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2017 August 13 - 12:32 am

Barriers Broken: Female Police Officer Retiring at 25 Years

Community College Professor Set Officer on Path to Law Enforcement Career

BUTLER, N.J. (AP) — Colleen Pascale said she wasn’t trying to break any glass ceilings when, at age 21, she was hired as Butler’s first female police officer in 1992.

“I was really naive,” she told The Record just days following her retirement after 25 years on the job.

In fact she hadn’t really thought about becoming a police officer at all. One of her Community College of Morris professors, a former New York City police officer, suggested police work to her.

“He said I should consider law enforcement,” she recalled, adding that the professor said she had an “open mind” making her right for the job.

She took a break from college to attend the Morris County Police Academy where she was one of two women looking to work for a Morris County police department.

It was the right call, she said as she wrapped up her career with a rank of sergeant after 25 years, 14 of which were spent working as a detective.

Just a week before her retirement, on June 23, Pascale and fellow officer Bryan Gordon were presented with meritorious service awards by Chief Ciro Chimento for their rescue of an unconscious man on the floor of his burning garage.

On March 4, both officers were dispatched to a garage fire at a single family home. Upon their arrival they rescued the homeowner, who collapsed just inside the door of the fully-engulfed garage.

“By putting their own lives at risk, both officers worked as a team and were able to drag the unresponsive male to safety and then administered first aid,” Chimento said. “The homeowner has since made a full recovery. We at the Butler Police Department are proud of the actions of both these officers.”

“Throughout my career I have had many police officers and community members who supported me,” Pascale said. “They really guided me and were instrumental in my life.”

She said former Police Chief Ed Card advised her to return to school for a degree for “life beyond law enforcement.” She did just that at Fairleigh Dickinson University, also earning a master’s degree in administrative science.

Card also mentored her while on the force, specifically through some tough cases.

There was the Mirasola case in May 2010 where Amalia Mirasola shot and killed her husband Carl in their Butler home. Mirasola was convicted and sentenced to 40 years in prison in 2013. Pascale was the detective on the case.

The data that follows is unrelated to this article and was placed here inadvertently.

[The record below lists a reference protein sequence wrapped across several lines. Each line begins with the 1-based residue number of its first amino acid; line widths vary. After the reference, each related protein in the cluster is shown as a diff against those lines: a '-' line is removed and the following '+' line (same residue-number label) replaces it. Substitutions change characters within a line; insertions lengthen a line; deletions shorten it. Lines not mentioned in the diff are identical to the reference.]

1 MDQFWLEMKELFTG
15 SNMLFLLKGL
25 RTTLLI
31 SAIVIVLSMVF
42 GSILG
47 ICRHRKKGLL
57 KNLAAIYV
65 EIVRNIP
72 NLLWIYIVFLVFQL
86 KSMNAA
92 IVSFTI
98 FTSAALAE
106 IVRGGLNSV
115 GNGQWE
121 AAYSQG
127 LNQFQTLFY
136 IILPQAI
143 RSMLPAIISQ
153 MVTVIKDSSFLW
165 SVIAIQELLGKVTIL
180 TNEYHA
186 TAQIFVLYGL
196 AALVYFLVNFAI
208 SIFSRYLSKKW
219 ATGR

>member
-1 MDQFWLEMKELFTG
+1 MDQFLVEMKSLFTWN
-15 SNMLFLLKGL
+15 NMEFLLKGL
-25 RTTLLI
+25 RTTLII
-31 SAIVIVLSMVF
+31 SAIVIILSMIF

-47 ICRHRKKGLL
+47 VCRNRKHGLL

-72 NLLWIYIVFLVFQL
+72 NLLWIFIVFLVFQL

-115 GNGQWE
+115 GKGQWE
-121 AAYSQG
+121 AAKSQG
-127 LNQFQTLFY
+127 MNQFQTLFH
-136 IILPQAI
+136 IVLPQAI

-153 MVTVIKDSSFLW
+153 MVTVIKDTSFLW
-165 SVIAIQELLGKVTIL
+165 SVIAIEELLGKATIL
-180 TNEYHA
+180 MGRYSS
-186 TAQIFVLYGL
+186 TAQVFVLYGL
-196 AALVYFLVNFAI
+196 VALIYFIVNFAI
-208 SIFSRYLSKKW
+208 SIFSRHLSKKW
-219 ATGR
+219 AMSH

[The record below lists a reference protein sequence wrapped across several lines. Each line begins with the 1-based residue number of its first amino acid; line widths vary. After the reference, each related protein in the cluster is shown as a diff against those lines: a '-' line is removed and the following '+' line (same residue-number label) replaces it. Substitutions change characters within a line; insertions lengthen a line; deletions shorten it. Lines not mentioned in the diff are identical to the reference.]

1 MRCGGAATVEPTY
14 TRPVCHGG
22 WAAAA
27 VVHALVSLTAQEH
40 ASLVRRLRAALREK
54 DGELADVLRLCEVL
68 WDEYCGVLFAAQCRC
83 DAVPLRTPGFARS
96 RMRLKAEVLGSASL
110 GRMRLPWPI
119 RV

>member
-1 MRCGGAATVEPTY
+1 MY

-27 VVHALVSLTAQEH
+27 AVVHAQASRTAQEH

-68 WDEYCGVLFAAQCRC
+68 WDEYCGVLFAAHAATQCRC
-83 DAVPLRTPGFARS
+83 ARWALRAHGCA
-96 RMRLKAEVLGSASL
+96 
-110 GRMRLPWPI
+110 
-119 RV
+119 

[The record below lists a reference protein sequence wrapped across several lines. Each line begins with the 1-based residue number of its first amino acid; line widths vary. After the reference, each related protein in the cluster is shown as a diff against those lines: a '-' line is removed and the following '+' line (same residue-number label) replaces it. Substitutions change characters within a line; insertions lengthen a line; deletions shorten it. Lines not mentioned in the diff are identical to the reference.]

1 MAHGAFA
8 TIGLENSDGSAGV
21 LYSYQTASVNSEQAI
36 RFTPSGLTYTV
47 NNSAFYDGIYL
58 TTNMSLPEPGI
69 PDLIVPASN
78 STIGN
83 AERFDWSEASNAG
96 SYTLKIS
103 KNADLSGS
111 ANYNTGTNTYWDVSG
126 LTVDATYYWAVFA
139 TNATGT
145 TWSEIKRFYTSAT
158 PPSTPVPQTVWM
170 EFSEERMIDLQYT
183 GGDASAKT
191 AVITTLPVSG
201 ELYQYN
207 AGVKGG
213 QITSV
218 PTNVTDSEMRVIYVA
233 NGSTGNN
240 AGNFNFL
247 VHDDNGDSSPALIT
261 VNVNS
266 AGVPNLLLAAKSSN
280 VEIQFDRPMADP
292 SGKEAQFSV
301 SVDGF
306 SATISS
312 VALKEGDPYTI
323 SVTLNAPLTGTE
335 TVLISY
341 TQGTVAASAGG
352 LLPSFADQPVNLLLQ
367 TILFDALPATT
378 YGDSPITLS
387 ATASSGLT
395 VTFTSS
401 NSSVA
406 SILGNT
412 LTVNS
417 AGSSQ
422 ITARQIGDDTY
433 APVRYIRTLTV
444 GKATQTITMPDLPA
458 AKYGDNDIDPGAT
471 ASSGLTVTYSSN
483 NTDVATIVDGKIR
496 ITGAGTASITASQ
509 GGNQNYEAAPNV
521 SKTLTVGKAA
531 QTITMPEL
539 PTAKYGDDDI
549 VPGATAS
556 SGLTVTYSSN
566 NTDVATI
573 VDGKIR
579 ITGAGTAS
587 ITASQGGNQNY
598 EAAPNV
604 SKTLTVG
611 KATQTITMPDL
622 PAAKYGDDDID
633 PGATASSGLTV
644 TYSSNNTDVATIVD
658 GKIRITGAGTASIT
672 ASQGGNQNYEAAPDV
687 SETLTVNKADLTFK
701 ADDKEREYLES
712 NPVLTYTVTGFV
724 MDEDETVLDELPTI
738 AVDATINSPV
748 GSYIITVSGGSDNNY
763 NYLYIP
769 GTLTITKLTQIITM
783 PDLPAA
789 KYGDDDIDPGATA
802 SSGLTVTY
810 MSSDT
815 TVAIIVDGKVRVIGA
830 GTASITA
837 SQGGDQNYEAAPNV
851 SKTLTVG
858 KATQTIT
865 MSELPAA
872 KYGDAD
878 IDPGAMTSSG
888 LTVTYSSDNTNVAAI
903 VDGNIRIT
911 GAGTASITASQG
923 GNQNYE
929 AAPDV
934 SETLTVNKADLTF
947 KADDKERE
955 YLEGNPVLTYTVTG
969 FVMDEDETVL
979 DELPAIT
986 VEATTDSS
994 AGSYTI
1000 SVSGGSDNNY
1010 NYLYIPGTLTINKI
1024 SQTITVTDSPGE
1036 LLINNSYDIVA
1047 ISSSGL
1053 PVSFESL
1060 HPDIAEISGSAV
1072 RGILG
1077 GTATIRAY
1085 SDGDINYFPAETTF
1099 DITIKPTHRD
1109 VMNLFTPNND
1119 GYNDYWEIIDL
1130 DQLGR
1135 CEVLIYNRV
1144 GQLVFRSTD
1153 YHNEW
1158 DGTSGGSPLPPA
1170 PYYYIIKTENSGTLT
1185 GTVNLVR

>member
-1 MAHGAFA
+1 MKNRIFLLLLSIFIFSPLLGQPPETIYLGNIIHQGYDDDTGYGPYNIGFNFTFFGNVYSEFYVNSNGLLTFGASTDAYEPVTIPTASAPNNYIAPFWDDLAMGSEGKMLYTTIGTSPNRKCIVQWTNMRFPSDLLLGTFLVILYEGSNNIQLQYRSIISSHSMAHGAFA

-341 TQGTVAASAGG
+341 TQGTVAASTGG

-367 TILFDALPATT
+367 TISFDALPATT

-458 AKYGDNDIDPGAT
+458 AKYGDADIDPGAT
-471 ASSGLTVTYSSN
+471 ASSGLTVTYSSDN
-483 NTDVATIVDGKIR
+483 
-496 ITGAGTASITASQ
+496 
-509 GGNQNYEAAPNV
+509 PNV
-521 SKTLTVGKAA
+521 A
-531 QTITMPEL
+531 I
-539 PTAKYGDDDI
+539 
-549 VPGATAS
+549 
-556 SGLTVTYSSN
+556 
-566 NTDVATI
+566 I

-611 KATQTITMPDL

It wasn’t Mirasola’s arrest that stands out in her mind, Pascale said, it was the response from the community.

The couple’s 13-year-old daughter and 7-year-old twins received much help from the community, Pascale said. “It had a profound effect on me. The daughter was one of my DARE students,” she said.

Pascale was also the lead detective in the Pena rape case. While she was given much of the credit for a successful resolution, it was really a “great piece of police work” she said.

Colleague Officer Andrew Soules secured the crime scene and he and Pascale were able to grab a print from the victim’s car, she said. The Morris County Sheriff’s Department also assisted.

Still life as the only woman in the department wasn’t always easy, she said.

Pascale file a harassment suit against her superiors during the early years on the job. Last week she said that early on she had her problems with the department’s administration, but they also taught her a great deal about police work. Looking back, she said she now realizes her working in the all-male department was “a big transition for them as well.”

“I probably never considered that,” she said, adding she also determined having a woman on the department is a good thing. She said a woman can help diffuse tense situations.

“We are perceived as having a nurturing side,” Pascale said.

Pascale lives in Randolph where she serves on the Board of Education. Before her retirement she received a Meritorious Award from the Morris County Detectives Association. In 2012, Pascale was presented with a Recognition Award for being a distinguished female in the law enforcement community by the Morris County Prosecutor’s Office.

In 2012, Pascale was again recognized for her distinguished service as a female law enforcement officer, and received a Citation of Commendation and Praise from senators Joe Pennacchio and Anthony Bucco and assembly members Jay Webber and Betty Lou DeCroce.

Her next career will involve education, she said, adding she will put her master’s in administrative science as well her experience as the borough’s DARE officer.

As Pascale left her post, she said she is most proud of her service to the community while on the job.

Information from: The Record (Woodland Park, N.J.), http://www.northjersey.com

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